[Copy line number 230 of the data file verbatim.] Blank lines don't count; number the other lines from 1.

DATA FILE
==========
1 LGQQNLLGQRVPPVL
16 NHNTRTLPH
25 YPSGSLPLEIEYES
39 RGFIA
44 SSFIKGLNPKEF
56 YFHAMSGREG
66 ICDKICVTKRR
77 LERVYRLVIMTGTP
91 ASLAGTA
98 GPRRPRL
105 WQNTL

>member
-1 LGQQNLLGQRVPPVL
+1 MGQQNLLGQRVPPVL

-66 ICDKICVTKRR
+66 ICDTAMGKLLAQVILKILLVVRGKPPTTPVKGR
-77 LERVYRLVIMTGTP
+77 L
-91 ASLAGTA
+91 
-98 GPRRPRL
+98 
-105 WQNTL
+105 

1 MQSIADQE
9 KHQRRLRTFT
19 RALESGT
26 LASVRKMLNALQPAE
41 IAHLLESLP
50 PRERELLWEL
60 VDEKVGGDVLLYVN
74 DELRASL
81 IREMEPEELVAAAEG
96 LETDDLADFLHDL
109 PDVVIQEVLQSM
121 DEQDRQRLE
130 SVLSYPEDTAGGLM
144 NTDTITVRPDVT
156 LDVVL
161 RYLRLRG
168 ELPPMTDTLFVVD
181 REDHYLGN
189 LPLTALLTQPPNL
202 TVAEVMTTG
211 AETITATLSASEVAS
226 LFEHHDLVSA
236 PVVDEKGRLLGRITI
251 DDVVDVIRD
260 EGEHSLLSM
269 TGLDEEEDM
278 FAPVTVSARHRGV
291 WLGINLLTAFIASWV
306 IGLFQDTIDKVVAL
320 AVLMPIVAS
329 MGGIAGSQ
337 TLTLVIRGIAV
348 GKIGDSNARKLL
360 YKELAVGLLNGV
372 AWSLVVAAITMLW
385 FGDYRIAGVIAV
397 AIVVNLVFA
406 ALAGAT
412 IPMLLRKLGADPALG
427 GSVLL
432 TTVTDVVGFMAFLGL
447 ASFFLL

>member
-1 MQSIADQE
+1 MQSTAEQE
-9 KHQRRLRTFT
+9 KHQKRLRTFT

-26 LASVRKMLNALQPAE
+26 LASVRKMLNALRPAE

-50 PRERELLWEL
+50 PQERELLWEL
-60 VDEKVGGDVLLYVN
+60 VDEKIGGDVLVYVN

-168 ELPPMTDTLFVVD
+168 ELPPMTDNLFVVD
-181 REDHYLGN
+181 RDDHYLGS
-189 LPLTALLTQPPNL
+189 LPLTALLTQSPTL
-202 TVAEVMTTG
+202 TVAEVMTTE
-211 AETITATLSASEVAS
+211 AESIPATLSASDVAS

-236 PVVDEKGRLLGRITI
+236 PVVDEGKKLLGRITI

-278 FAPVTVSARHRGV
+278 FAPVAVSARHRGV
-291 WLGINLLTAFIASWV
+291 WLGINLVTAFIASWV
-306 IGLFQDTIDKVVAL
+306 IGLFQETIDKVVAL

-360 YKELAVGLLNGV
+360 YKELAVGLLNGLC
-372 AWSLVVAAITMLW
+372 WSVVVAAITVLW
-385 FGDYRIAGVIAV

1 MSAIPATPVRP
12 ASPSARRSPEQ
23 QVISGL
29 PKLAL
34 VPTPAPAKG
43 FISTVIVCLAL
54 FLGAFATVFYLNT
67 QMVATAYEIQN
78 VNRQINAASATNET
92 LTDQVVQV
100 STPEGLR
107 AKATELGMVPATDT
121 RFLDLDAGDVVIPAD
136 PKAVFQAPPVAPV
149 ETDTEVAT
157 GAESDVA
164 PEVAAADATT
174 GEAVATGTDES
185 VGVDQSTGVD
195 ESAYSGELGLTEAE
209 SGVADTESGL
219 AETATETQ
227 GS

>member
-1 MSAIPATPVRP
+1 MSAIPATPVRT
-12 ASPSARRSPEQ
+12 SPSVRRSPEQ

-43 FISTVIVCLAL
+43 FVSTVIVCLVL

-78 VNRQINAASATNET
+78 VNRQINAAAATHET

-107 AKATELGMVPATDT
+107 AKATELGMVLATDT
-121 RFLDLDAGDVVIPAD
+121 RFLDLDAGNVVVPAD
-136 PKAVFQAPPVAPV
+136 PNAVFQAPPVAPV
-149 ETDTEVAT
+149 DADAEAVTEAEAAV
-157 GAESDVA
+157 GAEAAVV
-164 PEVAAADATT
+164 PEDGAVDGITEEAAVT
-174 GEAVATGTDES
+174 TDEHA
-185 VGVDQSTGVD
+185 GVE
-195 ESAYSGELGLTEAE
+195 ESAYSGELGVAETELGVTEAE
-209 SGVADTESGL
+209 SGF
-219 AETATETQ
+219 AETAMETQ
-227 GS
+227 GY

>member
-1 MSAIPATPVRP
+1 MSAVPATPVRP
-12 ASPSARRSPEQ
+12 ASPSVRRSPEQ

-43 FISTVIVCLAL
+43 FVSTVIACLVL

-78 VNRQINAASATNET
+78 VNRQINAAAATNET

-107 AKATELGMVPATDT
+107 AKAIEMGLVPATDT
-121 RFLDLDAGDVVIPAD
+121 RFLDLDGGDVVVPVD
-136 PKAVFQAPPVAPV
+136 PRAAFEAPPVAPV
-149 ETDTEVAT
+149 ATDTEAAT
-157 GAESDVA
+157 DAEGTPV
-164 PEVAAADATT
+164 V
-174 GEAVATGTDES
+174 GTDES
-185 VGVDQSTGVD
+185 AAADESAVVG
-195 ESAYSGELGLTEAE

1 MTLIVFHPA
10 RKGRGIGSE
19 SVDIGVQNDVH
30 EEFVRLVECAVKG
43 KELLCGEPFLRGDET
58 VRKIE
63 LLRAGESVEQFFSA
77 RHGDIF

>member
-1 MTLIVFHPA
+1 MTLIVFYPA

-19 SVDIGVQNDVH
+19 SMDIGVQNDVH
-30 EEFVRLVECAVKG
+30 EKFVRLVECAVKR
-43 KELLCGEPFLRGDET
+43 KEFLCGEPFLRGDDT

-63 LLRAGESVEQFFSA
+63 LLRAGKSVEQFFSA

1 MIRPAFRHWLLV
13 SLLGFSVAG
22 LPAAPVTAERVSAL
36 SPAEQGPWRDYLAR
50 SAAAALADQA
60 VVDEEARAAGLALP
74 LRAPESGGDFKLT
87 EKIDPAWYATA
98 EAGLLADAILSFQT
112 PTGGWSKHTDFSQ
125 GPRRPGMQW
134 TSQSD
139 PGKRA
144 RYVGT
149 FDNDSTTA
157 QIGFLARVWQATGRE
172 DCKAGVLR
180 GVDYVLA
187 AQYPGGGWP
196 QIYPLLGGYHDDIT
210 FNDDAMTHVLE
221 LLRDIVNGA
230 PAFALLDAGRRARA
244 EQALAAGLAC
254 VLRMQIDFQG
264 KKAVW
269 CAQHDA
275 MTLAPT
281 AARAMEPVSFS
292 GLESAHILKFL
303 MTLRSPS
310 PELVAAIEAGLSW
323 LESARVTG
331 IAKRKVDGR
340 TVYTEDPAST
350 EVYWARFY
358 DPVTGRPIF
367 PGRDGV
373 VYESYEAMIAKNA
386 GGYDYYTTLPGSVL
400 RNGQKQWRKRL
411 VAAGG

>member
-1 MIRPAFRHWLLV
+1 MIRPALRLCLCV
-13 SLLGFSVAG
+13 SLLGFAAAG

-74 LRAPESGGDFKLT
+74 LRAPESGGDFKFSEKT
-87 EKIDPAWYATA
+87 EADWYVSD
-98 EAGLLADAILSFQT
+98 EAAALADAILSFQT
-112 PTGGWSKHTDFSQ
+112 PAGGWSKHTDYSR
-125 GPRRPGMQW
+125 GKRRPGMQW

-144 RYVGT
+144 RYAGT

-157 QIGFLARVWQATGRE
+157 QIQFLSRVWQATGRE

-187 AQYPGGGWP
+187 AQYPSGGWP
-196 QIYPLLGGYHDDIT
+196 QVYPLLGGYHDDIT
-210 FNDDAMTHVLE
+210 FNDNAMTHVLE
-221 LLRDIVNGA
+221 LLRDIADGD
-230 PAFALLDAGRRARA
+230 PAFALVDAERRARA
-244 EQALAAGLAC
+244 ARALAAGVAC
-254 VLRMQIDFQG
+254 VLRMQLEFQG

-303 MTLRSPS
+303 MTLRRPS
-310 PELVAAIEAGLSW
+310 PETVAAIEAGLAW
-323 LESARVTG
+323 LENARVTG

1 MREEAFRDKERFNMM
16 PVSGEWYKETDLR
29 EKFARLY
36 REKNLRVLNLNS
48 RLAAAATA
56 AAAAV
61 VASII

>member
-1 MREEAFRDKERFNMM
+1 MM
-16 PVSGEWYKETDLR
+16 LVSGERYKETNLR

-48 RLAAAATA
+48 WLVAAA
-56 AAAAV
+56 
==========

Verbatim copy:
281 AARAMEPVSFS